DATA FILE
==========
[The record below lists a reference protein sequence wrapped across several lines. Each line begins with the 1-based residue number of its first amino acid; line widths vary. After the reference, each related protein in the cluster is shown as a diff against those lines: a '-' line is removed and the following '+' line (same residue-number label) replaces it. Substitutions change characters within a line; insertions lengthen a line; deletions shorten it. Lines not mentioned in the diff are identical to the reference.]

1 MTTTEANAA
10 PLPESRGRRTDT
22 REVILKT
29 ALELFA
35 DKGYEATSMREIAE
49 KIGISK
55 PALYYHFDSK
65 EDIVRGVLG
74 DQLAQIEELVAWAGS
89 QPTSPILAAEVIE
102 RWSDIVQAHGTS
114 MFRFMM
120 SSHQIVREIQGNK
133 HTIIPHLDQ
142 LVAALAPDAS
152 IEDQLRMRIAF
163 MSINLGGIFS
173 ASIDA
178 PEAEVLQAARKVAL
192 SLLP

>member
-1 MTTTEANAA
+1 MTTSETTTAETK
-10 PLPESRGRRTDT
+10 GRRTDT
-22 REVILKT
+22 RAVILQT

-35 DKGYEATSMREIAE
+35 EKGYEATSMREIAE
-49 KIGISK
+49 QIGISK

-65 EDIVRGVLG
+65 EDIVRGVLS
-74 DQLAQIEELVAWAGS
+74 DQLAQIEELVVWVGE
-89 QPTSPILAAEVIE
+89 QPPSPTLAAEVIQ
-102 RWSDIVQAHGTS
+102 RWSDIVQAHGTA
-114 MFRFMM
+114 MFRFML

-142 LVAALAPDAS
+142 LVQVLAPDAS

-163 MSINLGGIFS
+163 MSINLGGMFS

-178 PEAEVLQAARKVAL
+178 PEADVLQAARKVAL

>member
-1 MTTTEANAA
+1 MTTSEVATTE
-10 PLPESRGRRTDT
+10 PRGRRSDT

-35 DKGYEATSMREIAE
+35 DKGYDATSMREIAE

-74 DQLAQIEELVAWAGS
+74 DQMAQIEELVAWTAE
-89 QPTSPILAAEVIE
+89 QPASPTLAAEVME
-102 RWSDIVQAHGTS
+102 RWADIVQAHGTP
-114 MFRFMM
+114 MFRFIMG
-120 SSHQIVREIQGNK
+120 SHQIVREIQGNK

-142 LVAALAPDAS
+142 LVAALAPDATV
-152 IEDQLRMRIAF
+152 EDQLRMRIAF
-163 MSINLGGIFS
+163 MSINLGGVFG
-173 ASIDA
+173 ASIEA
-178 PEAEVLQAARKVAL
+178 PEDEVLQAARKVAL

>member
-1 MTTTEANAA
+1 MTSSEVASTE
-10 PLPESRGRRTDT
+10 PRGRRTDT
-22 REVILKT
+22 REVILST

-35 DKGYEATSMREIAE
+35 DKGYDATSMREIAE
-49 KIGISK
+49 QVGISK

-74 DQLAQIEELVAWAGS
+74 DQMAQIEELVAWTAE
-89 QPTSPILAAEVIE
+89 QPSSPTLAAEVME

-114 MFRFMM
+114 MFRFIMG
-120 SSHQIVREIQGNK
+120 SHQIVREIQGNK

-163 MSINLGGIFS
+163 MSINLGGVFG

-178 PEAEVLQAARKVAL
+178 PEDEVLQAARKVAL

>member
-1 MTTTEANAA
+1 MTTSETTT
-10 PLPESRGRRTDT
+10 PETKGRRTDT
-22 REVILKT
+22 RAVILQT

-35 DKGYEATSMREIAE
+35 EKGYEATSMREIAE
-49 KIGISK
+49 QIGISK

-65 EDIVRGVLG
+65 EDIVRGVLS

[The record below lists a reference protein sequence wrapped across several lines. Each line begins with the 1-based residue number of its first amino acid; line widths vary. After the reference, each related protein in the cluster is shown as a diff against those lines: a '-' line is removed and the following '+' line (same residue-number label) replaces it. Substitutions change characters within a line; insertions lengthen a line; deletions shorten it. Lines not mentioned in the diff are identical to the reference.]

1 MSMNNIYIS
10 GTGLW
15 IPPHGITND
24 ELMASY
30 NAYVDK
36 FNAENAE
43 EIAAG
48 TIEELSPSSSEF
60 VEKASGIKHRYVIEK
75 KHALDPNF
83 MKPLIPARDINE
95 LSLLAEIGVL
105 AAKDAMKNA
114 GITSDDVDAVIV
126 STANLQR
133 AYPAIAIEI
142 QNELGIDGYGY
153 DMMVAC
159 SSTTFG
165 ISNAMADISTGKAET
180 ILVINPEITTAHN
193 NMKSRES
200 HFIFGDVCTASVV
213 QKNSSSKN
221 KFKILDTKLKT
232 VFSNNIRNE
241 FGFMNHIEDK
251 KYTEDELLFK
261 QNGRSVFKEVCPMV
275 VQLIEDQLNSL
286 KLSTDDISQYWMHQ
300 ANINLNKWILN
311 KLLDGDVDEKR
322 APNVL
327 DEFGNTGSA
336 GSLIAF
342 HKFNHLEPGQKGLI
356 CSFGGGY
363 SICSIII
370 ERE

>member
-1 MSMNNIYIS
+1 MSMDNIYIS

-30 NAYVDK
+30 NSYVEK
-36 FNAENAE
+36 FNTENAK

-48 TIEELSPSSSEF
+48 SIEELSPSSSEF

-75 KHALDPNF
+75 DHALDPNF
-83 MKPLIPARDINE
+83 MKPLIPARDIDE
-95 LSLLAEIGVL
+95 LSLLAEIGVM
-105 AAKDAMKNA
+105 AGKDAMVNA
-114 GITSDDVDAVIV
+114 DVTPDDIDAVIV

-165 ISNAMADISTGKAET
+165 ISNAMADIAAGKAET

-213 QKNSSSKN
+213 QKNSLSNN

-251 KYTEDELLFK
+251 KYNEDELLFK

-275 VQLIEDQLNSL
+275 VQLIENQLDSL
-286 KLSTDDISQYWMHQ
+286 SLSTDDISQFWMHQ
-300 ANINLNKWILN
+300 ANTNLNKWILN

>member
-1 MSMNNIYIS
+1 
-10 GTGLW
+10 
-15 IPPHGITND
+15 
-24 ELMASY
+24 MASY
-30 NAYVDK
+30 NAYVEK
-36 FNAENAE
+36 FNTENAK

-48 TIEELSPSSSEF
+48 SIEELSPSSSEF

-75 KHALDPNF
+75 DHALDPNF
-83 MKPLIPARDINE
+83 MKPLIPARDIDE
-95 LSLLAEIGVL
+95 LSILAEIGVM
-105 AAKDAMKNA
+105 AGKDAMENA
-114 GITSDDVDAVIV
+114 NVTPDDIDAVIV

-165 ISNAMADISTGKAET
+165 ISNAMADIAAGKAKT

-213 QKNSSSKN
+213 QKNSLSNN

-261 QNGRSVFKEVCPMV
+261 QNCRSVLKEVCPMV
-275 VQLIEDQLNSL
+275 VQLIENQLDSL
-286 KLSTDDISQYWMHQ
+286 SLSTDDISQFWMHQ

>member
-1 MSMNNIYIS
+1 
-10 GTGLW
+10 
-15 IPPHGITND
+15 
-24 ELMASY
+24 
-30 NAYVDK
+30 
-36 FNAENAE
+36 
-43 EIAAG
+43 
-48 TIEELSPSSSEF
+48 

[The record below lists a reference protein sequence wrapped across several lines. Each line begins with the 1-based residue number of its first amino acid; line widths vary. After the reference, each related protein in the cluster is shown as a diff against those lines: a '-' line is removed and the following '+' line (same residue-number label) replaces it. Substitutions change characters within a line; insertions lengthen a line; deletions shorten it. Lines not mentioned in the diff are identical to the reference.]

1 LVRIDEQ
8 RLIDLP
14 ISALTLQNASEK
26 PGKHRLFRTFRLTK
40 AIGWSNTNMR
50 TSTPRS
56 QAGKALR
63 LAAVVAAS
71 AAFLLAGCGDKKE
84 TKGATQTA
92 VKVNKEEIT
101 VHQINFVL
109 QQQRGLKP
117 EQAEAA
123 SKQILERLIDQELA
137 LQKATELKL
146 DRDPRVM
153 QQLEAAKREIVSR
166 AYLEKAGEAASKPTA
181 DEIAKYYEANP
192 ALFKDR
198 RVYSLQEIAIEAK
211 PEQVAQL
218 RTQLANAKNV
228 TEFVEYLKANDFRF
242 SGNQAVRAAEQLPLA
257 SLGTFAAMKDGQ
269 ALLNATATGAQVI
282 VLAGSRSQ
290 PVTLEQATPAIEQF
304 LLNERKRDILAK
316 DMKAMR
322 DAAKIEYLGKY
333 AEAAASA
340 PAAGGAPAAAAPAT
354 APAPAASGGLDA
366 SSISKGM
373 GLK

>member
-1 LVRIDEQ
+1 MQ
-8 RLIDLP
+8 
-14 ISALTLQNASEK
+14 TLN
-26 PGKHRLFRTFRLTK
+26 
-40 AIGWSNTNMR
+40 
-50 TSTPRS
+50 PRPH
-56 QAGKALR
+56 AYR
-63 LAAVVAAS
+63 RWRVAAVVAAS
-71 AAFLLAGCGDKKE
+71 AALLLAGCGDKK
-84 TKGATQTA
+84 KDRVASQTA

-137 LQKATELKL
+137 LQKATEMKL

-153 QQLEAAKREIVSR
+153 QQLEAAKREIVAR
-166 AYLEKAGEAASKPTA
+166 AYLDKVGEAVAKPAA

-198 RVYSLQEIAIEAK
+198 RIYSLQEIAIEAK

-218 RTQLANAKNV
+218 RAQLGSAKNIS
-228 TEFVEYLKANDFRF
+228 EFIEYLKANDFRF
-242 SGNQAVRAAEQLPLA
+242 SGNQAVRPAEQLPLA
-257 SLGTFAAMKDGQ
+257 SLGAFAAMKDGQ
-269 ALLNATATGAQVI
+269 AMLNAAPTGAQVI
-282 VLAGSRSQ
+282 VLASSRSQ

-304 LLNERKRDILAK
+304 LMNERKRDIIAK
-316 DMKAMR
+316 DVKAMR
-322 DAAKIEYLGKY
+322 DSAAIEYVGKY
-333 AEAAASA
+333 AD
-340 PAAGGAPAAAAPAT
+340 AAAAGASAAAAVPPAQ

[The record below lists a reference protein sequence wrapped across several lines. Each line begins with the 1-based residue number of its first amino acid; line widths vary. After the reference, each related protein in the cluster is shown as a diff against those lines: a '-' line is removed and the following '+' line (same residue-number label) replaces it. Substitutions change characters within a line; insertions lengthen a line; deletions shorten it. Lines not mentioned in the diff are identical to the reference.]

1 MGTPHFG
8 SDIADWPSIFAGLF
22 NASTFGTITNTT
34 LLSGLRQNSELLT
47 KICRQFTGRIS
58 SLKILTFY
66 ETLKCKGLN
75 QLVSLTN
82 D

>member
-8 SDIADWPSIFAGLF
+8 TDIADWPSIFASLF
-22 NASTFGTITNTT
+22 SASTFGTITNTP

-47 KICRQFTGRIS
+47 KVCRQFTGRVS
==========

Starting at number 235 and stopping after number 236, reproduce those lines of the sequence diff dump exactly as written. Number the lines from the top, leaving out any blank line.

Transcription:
+48 

[The record below lists a reference protein sequence wrapped across several lines. Each line begins with the 1-based residue number of its first amino acid; line widths vary. After the reference, each related protein in the cluster is shown as a diff against those lines: a '-' line is removed and the following '+' line (same residue-number label) replaces it. Substitutions change characters within a line; insertions lengthen a line; deletions shorten it. Lines not mentioned in the diff are identical to the reference.]